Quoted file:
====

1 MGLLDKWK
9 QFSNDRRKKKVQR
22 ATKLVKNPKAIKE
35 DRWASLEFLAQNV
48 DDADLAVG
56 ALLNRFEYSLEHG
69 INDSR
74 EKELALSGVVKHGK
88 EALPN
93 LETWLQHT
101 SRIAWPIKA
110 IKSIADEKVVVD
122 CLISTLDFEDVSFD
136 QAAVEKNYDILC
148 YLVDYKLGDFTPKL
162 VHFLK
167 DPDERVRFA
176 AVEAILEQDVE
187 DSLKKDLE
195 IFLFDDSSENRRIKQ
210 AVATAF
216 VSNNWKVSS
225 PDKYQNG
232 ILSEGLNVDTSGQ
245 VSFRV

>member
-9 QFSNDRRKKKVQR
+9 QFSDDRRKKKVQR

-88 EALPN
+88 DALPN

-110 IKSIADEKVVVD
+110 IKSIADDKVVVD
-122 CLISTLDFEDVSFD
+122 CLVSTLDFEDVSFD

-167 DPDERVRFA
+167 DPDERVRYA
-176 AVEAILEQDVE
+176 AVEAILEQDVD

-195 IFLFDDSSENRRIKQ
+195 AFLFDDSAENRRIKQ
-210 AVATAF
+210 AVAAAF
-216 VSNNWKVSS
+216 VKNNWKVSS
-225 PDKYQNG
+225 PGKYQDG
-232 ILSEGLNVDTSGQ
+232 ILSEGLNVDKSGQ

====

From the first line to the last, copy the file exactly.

1 MGLLDKWK
9 QFSNDRRKKKVQR
22 ATKLVKNPKAIKE
35 DRWASLEFLAQNV
48 DDADLAVG
56 ALLNRFEYSLEHG
69 INDSR
74 EKELALSGVVKHGK
88 EALPN
93 LETWLQHT
101 SRIAWPIKA
110 IKSIADEKVVVD
122 CLISTLDFEDVSFD
136 QAAVEKNYDILC
148 YLVDYKLGDFTPKL
162 VHFLK
167 DPDERVRFA
176 AVEAILEQDVE
187 DSLKKDLE
195 IFLFDDSSENRRIKQ
210 AVATAF
216 VSNNWKVSS
225 PDKYQNG
232 ILSEGLNVDTSGQ
245 VSFRV

>member
-9 QFSNDRRKKKVQR
+9 QFSDDRRKKKVQR

-88 EALPN
+88 DALPN

-110 IKSIADEKVVVD
+110 IKSIADDKVVVD
-122 CLISTLDFEDVSFD
+122 CLVSTLDFEDVSFD

-167 DPDERVRFA
+167 DPDERVRYA
-176 AVEAILEQDVE
+176 AVEAILEQDVD

-195 IFLFDDSSENRRIKQ
+195 AFLFDDSAENRRIKQ
-210 AVATAF
+210 AVAAAF
-216 VSNNWKVSS
+216 VKNNWKVSS
-225 PDKYQNG
+225 PGKYQDG
-232 ILSEGLNVDTSGQ
+232 ILSEGLNVDKSGQ